FAST & FREE SHIPPING

ON ORDERS OVER $30 nb-free-shipping-icons

WE’VE GOT YOUR BATCH

SATISFACTION GUARANTEED nb-point-icon

LIVE BREWER SUPPORT

7 DAYS A WEEK nb-custumer-service-icon

Put Your Spin On Spring

0318-nb-brew-outside-the-box-spring_header_1_.jpg

Cabin fever is in full swing here in the land of 10,000 lakes. The frenzy of the holidays is nothing more than a distant memory and our days are filled with a silent (OK, maybe not so silent) yearning for warmer days to come. Chocolate milk stout and winter ale may still be appropriate for the snow-covered wasteland we currently inhabit, but deep in our souls we know better. It’s time to brew for spring.

Being a homebrewer has always meant looking ahead. Anyone can grab a random seasonal beer on the way to the first BBQ of the season, but it takes a true, far-sighted homebrewer to anticipate this joyous moment and arrive with something brewed specifically for the occasion.

These are the kind of deep thoughts that have been concerning me of late, when I should have been plugging away at my latest Excel monstrosity. (Sorry, boss.) What will pair perfectly with that first, true BBQ-worthy weekend of spring? Wheat beers are always a hit. A blonde ale, perhaps? Something a little more challenging…A maibock? So many options, and any one of them would be a great first spring beer. But only one of them will be My Spring Beer.

After a consulting my Personal Beverage Oracle, Laura (a.k.a. my infinitely understanding wife), the verdict was in. I would invoke the true spirit of spring with a brew that celebrates life and can be enjoyed by all. An old college favorite inspired by my days in Duluth and many well-spent hours at Fitger’s Brewhouse. An apricot wheat was to be born.

I know what many of you are thinking. “That’s not HOPPY!” You’re right; It’s not.

“Hello, my name is Nick, and I am not a hop head.” Whew…Glad I was able to get that off my chest.

Over the years, I have often heard the question: What’s the best way to add fruit to a beer? My answer is, generally, it depends. Fruit can be added any number of ways, some ways contributing more fruit flavor than others. The most important thing to remember is that this is YOUR BEER, and that is a thing of beauty. You can do anything you like, because it’s yours.

There are two methods I recommend. The first requires the use of a keg system. I of course recommend the Draft Brewer Keg Systems. The second can be done using conventional bottling, but will result in a less sweet or “fruity” finished product.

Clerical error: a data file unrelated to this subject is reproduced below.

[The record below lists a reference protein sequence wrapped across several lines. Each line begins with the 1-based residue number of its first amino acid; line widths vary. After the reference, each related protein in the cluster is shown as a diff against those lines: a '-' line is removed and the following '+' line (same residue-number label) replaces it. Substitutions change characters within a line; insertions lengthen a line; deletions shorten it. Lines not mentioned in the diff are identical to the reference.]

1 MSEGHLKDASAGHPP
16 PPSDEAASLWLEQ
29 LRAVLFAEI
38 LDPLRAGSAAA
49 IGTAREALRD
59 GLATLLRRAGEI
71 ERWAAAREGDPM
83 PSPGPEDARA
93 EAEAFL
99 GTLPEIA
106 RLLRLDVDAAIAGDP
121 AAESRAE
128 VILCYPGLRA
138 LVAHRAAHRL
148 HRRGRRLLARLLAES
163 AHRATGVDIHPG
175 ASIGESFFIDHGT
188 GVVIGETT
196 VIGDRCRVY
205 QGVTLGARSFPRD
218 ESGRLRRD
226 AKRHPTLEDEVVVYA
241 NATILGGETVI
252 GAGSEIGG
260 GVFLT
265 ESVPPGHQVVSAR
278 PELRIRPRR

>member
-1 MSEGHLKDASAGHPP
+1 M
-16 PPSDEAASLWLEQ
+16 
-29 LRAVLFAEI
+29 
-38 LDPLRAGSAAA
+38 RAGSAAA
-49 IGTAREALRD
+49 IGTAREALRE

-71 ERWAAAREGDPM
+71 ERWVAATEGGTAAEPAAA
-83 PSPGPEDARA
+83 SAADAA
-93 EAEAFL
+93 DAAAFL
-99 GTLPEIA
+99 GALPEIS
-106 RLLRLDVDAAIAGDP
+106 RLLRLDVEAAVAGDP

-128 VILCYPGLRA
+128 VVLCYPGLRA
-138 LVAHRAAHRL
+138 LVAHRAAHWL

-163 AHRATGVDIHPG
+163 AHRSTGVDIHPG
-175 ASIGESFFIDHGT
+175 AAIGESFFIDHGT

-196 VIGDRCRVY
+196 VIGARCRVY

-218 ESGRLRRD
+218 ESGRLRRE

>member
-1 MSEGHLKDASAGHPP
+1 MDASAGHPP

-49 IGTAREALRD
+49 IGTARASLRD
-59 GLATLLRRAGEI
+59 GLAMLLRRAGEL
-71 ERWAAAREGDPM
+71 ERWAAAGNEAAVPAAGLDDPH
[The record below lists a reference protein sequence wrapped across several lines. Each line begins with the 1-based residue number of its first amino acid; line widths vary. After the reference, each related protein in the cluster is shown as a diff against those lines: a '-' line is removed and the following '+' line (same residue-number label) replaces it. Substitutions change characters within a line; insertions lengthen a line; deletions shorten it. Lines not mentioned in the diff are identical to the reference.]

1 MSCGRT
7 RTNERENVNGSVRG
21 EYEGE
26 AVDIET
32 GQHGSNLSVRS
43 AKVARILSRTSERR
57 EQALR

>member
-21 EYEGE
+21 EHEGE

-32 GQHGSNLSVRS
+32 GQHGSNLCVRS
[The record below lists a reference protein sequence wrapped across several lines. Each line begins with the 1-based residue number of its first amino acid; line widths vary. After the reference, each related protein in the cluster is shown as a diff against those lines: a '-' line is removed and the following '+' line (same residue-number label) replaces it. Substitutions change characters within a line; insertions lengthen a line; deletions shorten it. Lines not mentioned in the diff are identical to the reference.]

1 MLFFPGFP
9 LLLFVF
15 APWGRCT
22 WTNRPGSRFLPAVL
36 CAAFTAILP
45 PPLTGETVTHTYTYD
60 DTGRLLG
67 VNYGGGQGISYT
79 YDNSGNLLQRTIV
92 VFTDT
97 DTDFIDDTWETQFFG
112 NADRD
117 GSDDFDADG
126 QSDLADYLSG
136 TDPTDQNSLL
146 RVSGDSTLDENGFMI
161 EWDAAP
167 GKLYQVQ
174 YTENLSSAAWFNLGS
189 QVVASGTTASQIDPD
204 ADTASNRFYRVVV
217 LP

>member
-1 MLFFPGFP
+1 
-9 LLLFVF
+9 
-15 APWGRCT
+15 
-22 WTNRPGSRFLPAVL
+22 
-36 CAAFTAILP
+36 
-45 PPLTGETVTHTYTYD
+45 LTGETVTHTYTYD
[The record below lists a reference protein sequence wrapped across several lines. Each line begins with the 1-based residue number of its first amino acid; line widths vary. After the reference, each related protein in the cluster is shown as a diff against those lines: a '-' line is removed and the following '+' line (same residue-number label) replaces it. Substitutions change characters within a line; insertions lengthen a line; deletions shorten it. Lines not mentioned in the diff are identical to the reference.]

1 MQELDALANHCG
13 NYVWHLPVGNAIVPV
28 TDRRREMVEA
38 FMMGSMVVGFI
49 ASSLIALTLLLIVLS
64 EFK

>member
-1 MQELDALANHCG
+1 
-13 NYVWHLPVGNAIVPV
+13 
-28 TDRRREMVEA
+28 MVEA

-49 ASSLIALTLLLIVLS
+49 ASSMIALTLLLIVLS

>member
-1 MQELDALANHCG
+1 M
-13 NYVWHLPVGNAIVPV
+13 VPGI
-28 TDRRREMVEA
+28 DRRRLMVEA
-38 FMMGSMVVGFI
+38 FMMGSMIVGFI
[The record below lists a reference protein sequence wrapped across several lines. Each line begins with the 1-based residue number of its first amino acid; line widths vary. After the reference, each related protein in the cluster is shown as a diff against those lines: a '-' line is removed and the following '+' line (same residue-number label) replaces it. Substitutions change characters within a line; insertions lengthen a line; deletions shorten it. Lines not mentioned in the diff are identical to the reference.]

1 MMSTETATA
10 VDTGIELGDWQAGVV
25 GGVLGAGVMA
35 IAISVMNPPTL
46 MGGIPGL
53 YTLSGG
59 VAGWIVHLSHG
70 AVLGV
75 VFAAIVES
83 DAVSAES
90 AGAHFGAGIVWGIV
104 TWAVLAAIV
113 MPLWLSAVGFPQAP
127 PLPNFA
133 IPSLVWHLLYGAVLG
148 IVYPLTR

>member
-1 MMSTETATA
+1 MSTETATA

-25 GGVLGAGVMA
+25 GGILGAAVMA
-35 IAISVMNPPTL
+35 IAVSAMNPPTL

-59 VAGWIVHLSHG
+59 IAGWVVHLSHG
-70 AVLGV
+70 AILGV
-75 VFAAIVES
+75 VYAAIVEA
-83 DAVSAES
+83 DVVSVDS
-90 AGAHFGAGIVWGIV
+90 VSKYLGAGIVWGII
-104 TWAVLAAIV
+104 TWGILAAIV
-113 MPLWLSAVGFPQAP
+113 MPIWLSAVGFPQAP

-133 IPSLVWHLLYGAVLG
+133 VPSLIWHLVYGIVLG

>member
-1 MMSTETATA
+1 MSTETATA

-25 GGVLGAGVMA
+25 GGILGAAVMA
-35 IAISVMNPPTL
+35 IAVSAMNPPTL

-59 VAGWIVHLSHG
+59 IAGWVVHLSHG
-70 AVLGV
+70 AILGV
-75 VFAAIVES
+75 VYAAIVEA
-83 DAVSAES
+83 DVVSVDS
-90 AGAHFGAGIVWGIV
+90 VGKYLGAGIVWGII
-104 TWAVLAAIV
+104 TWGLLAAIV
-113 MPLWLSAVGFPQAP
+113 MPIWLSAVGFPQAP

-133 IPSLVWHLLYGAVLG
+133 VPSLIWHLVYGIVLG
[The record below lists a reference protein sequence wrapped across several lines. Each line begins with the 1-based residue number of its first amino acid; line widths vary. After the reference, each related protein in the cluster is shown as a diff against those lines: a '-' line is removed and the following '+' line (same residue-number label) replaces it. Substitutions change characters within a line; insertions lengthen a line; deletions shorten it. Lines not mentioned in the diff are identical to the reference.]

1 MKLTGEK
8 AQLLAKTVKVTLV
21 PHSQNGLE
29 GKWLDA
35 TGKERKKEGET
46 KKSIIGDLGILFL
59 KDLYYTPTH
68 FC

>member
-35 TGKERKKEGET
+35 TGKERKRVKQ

Method 1: Using a Keg System (Recommended)

1.) Brew the Northern Brewer American Wheat with no modifications to the instructions.
2.) Allow fermentation to complete. Take a hydrometer reading to confirm.
3.) Add one 3 lb can of Vintner’s Harvest Apricot Puree (You can sub a different type of puree here if you like. Remember, it’s your beer.)
4.) Add ¼ tsp of potassium metabisulphite for 5 gallons of beer. This will stop active fermentation & keep the yeast from eating the sugar in your fruit puree.
5.) Add ½ tsp of potassium sorbate per gallon of beer. This will stop fermentation from beginning again.
6.) Allow to stand for 24 hours to ensure fermentation does not begin again.
7.) Transfer into your keg system and carbonate.
8.) Enjoy!

Method 2 Bottling

1.) Brew the Northern Brewer American Wheat with no modifications to the instructions.
2.) Allow fermentation to complete. Take a hydrometer reading to confirm.
3.) Add one 3 lb can of Vintner’s Harvest Apricot Puree (You can sub a different type of puree here if you like.)
4.) Fermentation will begin again. Allow this to complete fully.
5.) Once secondary fermentation has completed and the beer has cleared, follow standard bottling procedure.
6.) Allow bottles to carbonate about 2-3 weeks
7.) Enjoy!

(Note: Using this method will result in a “dryer” finished product as much of the sugar from the puree will be consumed during fermentation. This is why I really recommend using a keg system for fruit additions.)

So what are you waiting for? Spring is right around the corner, and the BBQs will be heating up all across the northland in a matter of weeks. If apricot wheat beer in not your thing, there are plenty of spring seasonals to choose from. My advice is simply this: Take a beer you love, and make it your own.

Remember: Our brewmasters are here to help. And we’ve got plenty of experience putting our own personal spin on right-out-of-the-box recipe kits. When in doubt, just text us at 651-273-9869 for expert tips on how to make your next brew uniquely your own.